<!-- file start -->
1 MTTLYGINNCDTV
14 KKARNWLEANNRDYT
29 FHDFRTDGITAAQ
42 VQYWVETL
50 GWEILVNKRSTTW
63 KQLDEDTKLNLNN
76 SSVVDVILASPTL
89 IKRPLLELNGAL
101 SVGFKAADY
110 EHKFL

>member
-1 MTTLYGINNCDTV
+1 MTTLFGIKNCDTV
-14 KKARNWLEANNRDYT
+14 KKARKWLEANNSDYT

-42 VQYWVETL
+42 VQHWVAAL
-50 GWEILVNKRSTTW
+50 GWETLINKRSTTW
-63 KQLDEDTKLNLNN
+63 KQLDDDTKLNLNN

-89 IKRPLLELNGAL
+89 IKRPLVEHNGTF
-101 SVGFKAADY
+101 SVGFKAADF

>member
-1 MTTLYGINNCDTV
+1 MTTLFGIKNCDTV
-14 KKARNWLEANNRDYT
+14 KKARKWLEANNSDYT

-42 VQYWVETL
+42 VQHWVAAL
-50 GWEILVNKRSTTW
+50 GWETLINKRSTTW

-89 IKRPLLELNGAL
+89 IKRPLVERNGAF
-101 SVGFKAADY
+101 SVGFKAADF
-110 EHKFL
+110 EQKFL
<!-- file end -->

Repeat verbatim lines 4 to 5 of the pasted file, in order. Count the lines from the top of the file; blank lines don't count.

42 VQYWVETL
50 GWEILVNKRSTTW